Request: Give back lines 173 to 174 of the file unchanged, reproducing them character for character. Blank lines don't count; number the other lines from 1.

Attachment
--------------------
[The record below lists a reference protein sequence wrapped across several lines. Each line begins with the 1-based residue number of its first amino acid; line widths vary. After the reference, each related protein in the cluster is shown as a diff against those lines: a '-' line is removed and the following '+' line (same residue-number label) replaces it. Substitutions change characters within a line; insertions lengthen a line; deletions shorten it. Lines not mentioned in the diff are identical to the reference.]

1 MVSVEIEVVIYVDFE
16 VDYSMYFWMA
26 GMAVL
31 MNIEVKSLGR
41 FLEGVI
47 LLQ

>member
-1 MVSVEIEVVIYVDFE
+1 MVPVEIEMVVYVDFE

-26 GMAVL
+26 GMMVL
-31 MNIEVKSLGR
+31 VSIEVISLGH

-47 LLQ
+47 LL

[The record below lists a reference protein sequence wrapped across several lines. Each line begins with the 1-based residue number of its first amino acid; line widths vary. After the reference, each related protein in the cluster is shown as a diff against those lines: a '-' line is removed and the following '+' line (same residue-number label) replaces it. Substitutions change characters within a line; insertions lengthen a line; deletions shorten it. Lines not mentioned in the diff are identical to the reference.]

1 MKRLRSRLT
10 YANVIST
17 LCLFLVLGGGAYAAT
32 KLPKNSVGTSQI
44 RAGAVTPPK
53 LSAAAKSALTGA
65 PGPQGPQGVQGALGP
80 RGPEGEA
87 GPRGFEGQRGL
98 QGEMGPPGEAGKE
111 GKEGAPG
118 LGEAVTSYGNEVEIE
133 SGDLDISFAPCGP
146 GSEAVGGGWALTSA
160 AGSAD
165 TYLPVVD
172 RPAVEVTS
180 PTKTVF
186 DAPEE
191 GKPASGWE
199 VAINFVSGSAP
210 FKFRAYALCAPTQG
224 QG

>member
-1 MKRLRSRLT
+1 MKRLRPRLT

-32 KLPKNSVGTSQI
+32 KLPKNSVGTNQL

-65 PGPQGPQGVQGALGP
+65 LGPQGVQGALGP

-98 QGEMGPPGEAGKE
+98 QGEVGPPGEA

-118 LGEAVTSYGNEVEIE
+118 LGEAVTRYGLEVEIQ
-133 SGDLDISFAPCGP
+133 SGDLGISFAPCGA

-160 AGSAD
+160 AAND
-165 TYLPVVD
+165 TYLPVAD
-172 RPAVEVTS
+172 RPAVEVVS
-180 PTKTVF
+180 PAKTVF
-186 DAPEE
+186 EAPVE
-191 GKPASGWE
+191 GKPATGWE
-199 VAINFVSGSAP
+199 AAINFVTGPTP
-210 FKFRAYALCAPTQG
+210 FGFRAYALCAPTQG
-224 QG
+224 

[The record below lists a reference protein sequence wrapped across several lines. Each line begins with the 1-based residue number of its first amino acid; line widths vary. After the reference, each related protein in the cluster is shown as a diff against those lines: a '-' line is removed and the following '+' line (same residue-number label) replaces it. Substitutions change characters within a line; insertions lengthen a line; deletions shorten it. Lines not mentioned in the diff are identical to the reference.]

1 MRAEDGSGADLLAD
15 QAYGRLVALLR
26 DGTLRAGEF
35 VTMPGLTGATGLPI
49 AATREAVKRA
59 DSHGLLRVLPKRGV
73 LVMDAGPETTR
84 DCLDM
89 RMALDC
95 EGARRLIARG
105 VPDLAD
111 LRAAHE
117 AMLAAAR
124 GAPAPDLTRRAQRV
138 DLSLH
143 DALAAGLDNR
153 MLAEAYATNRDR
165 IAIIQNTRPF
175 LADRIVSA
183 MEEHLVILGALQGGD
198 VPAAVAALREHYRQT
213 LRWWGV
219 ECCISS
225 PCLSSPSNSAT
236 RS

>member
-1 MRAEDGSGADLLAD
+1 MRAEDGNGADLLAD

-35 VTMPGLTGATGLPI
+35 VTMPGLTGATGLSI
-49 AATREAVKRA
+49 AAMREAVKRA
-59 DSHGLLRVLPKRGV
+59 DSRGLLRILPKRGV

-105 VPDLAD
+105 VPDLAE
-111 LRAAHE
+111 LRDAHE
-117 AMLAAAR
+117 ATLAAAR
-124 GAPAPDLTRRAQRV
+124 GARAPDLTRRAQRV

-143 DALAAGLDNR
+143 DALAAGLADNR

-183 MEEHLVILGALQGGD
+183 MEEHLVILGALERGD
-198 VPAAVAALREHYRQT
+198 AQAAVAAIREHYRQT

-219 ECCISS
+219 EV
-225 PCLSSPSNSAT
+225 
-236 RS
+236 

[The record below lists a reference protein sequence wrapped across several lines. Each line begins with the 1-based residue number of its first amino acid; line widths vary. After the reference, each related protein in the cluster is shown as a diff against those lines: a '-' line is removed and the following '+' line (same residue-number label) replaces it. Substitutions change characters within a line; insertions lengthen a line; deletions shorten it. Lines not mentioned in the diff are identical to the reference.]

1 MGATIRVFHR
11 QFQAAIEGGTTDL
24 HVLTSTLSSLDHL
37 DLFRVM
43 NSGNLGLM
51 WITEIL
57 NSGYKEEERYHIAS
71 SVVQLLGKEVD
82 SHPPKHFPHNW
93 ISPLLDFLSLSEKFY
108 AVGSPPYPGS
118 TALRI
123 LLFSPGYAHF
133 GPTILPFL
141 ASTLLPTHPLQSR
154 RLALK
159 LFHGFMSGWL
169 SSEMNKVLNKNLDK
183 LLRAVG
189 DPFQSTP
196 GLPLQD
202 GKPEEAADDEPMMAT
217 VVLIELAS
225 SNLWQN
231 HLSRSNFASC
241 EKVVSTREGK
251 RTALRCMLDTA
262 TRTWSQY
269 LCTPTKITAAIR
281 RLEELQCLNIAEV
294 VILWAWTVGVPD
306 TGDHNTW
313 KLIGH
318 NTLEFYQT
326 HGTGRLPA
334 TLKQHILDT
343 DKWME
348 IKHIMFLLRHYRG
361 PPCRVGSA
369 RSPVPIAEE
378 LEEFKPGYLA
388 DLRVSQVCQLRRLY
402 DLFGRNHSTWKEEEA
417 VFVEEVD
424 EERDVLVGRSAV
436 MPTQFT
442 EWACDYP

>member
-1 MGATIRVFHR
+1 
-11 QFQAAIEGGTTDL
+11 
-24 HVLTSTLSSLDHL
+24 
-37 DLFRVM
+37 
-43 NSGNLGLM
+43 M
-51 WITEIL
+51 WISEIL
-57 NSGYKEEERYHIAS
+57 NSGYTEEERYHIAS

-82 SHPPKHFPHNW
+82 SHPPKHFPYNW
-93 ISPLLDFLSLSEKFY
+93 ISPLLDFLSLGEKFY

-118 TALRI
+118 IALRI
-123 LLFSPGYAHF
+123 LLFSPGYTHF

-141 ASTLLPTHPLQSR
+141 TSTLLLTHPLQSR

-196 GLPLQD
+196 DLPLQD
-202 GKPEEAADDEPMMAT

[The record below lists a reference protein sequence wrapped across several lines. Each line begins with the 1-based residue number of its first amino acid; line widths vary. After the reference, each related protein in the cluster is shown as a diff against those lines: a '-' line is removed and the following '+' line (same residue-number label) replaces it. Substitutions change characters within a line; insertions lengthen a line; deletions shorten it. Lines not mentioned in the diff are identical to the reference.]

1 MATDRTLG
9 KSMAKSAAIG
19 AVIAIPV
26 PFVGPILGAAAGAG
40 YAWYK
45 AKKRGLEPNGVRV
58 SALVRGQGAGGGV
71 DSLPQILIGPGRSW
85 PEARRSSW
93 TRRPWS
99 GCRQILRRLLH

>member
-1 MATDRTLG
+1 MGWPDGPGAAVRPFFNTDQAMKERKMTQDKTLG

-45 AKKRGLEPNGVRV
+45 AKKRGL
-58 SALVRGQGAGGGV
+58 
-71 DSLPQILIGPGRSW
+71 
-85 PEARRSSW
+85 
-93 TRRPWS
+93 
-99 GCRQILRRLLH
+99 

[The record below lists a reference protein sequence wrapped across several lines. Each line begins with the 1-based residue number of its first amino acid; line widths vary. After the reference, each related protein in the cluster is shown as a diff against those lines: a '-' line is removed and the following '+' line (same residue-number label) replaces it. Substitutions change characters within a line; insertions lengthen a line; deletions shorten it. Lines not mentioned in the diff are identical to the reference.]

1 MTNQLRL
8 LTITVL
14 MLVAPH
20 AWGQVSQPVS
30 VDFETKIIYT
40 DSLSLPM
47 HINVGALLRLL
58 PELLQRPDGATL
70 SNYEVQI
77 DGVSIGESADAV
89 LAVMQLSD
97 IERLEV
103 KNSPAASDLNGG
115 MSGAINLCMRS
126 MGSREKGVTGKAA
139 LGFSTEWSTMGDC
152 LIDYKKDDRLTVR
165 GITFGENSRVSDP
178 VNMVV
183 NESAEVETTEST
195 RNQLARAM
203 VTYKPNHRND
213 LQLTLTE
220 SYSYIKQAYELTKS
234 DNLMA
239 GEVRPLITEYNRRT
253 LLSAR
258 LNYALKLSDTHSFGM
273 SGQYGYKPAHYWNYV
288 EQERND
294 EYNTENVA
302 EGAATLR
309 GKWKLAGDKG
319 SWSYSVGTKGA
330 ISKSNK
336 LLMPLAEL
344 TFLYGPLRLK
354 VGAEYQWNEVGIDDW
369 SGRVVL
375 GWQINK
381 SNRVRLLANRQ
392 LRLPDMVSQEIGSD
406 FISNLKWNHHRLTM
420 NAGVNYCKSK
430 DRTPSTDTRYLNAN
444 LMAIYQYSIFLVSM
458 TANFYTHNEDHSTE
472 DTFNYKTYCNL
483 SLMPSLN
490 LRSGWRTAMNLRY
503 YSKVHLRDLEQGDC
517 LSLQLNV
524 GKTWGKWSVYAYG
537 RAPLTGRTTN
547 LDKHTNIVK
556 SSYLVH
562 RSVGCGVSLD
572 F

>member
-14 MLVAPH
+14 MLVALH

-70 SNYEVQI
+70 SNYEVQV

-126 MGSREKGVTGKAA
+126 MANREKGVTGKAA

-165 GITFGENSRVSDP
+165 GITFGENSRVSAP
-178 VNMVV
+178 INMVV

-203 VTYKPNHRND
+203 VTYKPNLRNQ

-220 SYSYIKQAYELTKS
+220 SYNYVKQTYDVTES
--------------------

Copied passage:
436 MPTQFT
442 EWACDYP